Who is my neighbor? How you answer that could change your life.
Yesterday the world saw a haunting picture of the body of a three-year-old boy face down on a Turkish beach. His name was Aylan. He along with 12 others (including five children) drowned when their boat capsized. Over 2,600 of migrants have died trying to cross the Mediterranean Sea trying to get to Europe this year. Syrians are risking death to flee their country for a chance at life.
Aylan was my neighbor.
We’ve seen death before, but it was the picture of this little boy that captured attention. BBC spoke with his father who said, “I tried to catch my children and wife but there was no hope. One by one they died,” Abdullah Kurdi said.
Kurdi is my neighbor.
There have been different responses to refugees. Many Syrians have been met with violence as emotions rise and scuffles break out. Their fear is real. After weeks of a dangerous journey they are terrified they will be indefinitely stuck in a refugee camp.
They are my neighbor.
Hungary built a fence along the Serbia border and sent riot police to meet incoming trains filled with refugees. BBC reported, “In Brussels, Hungary’s Prime Minister Viktor Orban described the situation as a ‘German problem’ as Germany was where those arriving in the EU ‘would like to go.’”
France and Germany want to create permanent systems to accept those seeking asylum. Germany greeted refugees with kindness and organized help. They have had an overwhelming amount of donations for refugees getting off the train to register.
They are my neighbors.
Germany has vowed to continue to take in refugees. The US has only taken in 1,000.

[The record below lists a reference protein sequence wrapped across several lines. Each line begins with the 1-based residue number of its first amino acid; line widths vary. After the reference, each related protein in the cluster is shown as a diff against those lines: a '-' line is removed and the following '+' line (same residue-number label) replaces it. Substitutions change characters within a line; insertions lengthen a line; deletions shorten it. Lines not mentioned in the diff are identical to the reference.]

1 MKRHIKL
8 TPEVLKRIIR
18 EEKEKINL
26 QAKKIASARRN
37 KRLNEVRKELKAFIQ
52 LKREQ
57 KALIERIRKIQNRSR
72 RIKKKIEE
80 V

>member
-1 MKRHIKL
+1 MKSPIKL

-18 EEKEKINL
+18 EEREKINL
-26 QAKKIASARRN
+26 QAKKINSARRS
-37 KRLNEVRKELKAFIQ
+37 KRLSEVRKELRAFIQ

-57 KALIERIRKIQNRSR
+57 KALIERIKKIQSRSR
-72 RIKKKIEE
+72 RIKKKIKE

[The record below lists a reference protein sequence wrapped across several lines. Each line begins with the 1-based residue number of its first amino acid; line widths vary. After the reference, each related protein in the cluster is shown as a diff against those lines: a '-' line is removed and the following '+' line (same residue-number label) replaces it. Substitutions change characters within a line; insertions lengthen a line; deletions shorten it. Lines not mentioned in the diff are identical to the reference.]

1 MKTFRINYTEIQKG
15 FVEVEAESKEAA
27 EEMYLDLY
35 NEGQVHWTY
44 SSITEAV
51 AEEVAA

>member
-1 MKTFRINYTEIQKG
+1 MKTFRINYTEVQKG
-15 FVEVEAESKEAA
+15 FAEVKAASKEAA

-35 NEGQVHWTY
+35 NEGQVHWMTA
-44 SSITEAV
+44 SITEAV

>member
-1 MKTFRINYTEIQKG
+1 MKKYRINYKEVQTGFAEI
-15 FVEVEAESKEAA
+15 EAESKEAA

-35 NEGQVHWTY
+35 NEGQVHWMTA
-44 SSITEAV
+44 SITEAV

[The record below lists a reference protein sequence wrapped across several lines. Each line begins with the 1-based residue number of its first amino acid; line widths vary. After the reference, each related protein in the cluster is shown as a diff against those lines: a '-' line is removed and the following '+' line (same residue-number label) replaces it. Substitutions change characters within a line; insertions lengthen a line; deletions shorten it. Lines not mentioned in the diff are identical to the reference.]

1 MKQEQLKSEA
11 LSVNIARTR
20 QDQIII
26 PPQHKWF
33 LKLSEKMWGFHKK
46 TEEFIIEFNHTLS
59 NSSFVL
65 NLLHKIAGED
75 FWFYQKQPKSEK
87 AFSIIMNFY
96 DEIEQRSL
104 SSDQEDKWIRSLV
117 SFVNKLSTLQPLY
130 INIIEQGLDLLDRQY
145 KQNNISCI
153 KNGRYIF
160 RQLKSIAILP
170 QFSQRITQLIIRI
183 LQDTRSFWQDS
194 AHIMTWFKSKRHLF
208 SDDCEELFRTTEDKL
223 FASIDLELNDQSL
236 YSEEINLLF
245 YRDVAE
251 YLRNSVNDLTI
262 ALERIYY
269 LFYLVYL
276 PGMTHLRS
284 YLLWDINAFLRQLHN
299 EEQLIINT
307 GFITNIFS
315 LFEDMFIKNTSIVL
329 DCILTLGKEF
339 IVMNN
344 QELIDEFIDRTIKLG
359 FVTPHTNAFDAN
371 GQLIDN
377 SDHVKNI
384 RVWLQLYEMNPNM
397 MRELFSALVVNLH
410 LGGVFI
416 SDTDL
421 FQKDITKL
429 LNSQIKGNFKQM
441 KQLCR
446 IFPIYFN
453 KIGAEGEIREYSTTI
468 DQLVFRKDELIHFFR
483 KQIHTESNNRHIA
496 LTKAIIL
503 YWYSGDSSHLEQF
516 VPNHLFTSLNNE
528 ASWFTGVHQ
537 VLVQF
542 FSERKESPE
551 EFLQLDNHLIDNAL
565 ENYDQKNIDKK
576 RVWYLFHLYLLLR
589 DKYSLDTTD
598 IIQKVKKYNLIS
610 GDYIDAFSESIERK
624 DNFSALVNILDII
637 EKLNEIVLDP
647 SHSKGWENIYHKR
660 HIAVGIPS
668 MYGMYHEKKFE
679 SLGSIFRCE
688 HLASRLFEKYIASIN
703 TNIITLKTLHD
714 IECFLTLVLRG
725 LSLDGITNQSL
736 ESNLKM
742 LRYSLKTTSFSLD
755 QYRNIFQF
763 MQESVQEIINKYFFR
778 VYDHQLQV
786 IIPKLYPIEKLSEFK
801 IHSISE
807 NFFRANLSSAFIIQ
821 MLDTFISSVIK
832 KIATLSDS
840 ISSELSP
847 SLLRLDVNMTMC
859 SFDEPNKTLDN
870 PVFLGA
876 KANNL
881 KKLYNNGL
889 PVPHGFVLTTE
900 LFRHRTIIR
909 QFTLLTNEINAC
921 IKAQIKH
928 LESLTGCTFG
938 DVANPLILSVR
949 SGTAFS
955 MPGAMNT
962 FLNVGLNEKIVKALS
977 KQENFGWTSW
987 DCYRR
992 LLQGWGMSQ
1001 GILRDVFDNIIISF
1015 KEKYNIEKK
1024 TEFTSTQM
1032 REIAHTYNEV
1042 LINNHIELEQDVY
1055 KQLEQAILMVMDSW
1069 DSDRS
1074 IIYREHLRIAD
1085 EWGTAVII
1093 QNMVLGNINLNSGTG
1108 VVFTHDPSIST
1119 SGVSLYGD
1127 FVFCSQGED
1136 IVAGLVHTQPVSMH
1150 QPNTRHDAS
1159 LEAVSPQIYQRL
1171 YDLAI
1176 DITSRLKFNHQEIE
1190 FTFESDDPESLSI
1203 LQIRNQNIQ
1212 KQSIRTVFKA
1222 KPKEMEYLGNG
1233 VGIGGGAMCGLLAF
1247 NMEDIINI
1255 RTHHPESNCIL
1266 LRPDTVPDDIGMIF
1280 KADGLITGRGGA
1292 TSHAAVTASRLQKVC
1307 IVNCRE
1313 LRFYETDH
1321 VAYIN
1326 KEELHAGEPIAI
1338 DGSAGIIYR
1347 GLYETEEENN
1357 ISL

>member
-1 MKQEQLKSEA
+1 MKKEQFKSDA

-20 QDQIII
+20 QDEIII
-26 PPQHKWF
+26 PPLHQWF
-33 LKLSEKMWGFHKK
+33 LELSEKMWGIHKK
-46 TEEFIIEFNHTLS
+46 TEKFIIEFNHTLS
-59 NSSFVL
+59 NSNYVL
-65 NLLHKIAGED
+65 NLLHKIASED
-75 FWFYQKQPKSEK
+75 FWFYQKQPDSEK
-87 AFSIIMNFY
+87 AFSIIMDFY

There is no end in sight for the Syrian war. BBC has called this crisis a ‘global failure’ to protect refugees. More than 240,000 people have been killed since an uprising against President Bashar al-Assad erupted in March 2011. There are over 4 million registered refugees and over 7 million Syrians are displaced.
Who will protect these people? Who will be their neighbor?
“And he answered, ‘You shall love the Lord your God with all your heart and with all your soul and with all your strength and with all your mind, and your neighbor as yourself.’
Who is your neighbor? The answer to that is everyone. Even your enemy. To love our neighbor as ourselves is not just to love, but to love as if I am you and you are me. If we are one, how can we not love? Dallas Willard wrote, to love your neighbor as yourself is to “live compassion.” If we love God with all our heart, we can love others from the overflow of love, compassion, mercy and justice.
There are ways to help in this crisis. More needs to be done, but here is a start: From ChurchLeaders, here are Three Things We Can Do to Help as the Greatest Humanitarian Crisis Worsens. The Independent gives Five practical ways you can help refugees trying to find safety in Europe.
BBC published a great article to better understand the history of this conflict.